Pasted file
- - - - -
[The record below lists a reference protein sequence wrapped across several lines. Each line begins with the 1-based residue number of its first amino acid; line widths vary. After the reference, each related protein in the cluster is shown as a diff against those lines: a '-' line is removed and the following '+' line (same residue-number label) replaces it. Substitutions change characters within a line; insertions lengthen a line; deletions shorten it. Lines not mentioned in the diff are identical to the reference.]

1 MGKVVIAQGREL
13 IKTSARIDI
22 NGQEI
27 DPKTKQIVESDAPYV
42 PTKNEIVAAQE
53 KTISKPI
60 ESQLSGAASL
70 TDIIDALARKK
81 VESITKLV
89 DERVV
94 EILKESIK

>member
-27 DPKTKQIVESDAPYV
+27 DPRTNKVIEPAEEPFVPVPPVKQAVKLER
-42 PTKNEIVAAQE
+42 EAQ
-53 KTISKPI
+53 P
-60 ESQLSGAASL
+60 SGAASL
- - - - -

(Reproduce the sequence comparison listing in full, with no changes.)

[The record below lists a reference protein sequence wrapped across several lines. Each line begins with the 1-based residue number of its first amino acid; line widths vary. After the reference, each related protein in the cluster is shown as a diff against those lines: a '-' line is removed and the following '+' line (same residue-number label) replaces it. Substitutions change characters within a line; insertions lengthen a line; deletions shorten it. Lines not mentioned in the diff are identical to the reference.]

1 MGKVVIAQGREL
13 IKTSARIDI
22 NGQEI
27 DPKTKQIVESDAPYV
42 PTKNEIVAAQE
53 KTISKPI
60 ESQLSGAASL
70 TDIIDALARKK
81 VESITKLV
89 DERVV
94 EILKESIK

>member
-27 DPKTKQIVESDAPYV
+27 DPRTNKVIEPAEEPFVPVPPVKQAVKLER
-42 PTKNEIVAAQE
+42 EAQ
-53 KTISKPI
+53 P
-60 ESQLSGAASL
+60 SGAASL